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Farm Job Hiring Tips
Your farm is your livelihood — and hiring the right people to help it run is key to a smooth and successful operation. But finding good candidates to work on your farm requires some serious consideration. Since this is a competitive job market, you’ll need to be strategic in the way you market and interview for the open position.
Take a look at these tips for a better understanding of what motivates your applicants and learn about ways to find and keep hard working employees.
Tips for Hiring Farm Workers
Just as each worker has a unique skill set, every position on the farm contributes in its own way to your overall operation. And since you’ll spend considerable time training new employees, it is key to hire the best worker for the job. Look for skilled laborers who are safe, efficient and in good physical shape.
When reviewing their application, be sure to verify with previous employers that they’ve been a reliable, on-time and hard-working employee. Also, invest the time to get to know your applicants by showing them around the farm — this also can be an important part of forecasting if they’re going to work out.
There are some jobs on the farm, like construction positions, that can be hazardous. Reduce the odds of your employees getting hurt by attracting skilled, experienced workers to interview for open positions.
To get started, advertise locally in newspapers and cast an even wider net online. Here are some ideas to highlight the physical requirements and benefits of your operation:
- Candidate must be physically fit, able to perform labor intensive tasks for long periods
- Reasonable work schedules are maintained
- Safety training and personal protective equipment is provided
- Well-kept buildings and tools make it a great place to work
- Great health insurance program and other incentives offered
Also, it’s your job to ensure your farm is a safe place to work. Check out our loss control resources to implement a farm safety plan. And take a look at our Safety Tips for on the Farm article to see if any adjustments are necessary to help ensure that your farm is operating safely.
Understanding What Farm Employees Need
Cultivating a healthy work environment is an ongoing process and it’s something workers are seeking out as a priority. Tell potential employees that the job is more than just wages — in addition to mentoring them, their history and knowhow is also important to you — and any suggestions that they offer up to improve operations will be heard. Workers can be motivated when they know they have a voice.
Here’s a few other important factors to keep in mind as well:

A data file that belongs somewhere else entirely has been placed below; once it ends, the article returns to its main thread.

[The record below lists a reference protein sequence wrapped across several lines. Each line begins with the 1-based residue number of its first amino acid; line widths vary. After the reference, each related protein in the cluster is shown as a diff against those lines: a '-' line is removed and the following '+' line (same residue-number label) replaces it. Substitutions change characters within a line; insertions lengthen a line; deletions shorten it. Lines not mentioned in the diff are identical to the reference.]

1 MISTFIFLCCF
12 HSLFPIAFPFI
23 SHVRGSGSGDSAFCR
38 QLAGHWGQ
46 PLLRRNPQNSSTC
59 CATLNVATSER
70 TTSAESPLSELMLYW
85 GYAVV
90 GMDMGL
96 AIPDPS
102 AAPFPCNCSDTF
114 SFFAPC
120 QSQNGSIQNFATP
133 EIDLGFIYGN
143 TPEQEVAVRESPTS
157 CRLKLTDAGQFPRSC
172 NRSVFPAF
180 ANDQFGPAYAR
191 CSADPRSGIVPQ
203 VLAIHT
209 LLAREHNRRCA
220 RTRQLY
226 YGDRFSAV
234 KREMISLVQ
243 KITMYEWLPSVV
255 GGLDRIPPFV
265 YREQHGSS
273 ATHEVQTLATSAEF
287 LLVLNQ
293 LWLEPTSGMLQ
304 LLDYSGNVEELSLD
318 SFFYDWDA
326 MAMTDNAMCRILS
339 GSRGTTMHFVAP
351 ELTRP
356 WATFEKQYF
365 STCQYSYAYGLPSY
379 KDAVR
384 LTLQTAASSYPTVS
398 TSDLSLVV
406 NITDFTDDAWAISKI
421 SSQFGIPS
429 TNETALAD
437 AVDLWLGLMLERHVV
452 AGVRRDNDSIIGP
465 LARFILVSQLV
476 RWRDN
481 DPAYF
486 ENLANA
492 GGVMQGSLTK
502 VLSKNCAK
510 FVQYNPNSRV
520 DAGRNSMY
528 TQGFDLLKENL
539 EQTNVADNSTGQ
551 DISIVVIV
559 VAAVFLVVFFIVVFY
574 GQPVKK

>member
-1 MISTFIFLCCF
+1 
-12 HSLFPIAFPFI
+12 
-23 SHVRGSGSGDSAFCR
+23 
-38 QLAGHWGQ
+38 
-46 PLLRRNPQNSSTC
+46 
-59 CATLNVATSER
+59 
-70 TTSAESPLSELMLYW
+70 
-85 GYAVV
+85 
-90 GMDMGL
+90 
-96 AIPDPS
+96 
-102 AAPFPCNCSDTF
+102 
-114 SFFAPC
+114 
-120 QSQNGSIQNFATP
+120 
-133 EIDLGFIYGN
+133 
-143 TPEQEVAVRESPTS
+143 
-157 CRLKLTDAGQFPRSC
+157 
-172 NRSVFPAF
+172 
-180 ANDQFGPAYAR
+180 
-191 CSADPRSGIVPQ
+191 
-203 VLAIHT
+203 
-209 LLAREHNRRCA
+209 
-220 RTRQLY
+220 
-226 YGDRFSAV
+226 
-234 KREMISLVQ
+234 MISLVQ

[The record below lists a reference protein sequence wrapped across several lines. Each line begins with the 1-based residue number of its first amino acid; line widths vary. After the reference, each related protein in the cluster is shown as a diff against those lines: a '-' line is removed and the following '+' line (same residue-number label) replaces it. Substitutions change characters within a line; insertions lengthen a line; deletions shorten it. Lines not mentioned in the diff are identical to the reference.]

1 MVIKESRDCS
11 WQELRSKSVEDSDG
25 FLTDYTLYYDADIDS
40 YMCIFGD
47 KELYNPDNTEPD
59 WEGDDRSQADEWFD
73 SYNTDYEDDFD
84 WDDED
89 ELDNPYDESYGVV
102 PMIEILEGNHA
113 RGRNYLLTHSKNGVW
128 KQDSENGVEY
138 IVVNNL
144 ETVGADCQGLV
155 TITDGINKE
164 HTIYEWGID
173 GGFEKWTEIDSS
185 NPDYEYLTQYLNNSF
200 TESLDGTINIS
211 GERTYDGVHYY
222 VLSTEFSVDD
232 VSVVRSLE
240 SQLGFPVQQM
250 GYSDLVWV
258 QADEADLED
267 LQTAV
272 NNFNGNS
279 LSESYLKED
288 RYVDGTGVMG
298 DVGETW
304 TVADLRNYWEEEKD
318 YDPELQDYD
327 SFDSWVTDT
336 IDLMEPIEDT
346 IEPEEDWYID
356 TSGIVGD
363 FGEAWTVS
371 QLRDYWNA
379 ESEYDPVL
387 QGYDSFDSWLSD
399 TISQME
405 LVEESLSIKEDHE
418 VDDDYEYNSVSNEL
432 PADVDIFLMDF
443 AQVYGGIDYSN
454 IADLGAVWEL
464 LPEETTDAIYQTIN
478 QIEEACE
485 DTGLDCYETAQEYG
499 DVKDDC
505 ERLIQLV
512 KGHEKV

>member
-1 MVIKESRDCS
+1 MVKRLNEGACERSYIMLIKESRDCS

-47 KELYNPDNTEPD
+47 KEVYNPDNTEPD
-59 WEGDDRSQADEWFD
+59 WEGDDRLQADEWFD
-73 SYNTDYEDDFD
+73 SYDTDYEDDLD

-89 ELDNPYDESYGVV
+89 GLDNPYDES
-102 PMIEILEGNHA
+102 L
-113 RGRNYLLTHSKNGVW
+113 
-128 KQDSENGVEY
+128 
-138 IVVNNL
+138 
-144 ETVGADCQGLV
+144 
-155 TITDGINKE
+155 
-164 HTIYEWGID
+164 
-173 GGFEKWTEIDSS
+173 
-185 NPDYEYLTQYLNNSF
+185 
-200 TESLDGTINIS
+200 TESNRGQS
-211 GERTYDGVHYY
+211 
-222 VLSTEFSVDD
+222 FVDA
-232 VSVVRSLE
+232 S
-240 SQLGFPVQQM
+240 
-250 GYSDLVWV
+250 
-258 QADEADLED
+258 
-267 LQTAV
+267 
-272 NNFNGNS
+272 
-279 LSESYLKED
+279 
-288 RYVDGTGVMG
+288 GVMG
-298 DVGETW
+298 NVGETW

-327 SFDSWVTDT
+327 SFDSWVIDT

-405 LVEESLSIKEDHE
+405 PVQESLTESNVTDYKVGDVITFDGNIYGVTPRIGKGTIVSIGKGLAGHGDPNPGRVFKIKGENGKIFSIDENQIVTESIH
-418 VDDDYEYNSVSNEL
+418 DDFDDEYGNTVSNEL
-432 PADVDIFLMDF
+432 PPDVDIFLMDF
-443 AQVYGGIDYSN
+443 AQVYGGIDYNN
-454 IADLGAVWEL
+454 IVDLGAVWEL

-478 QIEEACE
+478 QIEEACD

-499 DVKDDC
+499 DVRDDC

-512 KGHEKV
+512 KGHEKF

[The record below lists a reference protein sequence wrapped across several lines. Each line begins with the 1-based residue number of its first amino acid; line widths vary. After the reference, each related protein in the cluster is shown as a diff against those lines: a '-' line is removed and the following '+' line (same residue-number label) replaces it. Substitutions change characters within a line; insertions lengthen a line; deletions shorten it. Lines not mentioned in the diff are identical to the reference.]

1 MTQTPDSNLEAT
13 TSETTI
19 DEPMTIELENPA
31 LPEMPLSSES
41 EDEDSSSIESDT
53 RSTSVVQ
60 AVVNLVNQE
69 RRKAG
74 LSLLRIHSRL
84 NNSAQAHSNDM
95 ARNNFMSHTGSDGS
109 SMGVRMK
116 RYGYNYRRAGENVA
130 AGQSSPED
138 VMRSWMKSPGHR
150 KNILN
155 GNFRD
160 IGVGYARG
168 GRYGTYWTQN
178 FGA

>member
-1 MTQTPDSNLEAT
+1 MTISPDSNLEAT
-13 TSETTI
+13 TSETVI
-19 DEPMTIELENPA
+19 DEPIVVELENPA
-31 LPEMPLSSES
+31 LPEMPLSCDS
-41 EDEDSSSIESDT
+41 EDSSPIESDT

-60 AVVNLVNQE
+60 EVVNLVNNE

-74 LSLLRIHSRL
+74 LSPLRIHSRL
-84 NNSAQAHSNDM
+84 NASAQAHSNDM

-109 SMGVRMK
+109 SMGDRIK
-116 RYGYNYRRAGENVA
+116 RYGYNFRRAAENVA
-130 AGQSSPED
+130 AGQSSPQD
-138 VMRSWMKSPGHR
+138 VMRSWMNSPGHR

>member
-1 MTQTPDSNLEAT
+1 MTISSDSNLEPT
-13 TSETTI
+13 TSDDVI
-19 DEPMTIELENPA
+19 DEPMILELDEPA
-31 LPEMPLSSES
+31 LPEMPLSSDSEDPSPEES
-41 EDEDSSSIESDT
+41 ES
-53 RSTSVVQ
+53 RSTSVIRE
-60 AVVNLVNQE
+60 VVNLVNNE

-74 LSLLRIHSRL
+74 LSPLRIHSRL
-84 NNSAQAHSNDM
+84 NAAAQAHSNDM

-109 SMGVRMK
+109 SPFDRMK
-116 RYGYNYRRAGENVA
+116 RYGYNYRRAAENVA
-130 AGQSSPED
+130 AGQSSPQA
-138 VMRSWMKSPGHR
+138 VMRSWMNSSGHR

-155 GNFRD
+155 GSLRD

Promise them that they’ll be treated well. Know that employees want to be respected. The more your worker feels this job is important to the employer, the harder they’re likely to work. They’re also more inclined to stay on with a job where farm owners and employees have made them feel comfortable.
Identify opportunities for career advancement. Talk over openings that exist within your business that the prospect can work towards. Farm work can be monotonous, especially for a seasoned worker who’s applying for an entry level job. The idea of a promotion and better paying job will also foster a good work ethic.
Review the job requirements in detail. Employees do best when they know exactly what’s expected of them. If you know harvest is going to demand a week full of 16 hour days, let them know now, and tell them how you intend to pay overtime. Carefully detail the expectations and physical demands of the job. Let them know that their hard work will be recognized as well.
Offer incentive packages. Get them motivated to sign on by offering production-based incentives. These goals need to be realistic and are usually presented in one of the following ways:
- An end-of-year bonus
- A production-based bonus, based on productivity by bushel or gross weight
- A percentage-based bonus based on post-harvest financial profits
Give them health insurance. Workers are motivated when employers can deliver a comprehensive health insurance plan. It’s an investment that can attract more qualified candidates. They’re likely aware of the risks involved in farm work, and health insurance carries a lot of weight when the candidate’s family can also be covered.
Mentoring can encourage the inexperienced. One way to pitch the job to younger laborers is to let them know that they’re going to get on-the-job training. If they’re expected to work in new settings, specifically with livestock or operating machinery, it’ll be important for them to know that you’ve got their back and you’ll get them up to speed. Remember, your experience can be a big benefit to them and they’ll be more inclined to jump on board with a little reassurance.
As you study what it’s going to take to hire a quality worker, make a little space in your day to review your farm/ranch insurance policy too. By carefully insuring everything you’ve worked so hard to create, you’ll feel better knowing that you and your employees are protected, whatever the future may bring.
Related Topics: Farm Insurance , Farm Safety , Employees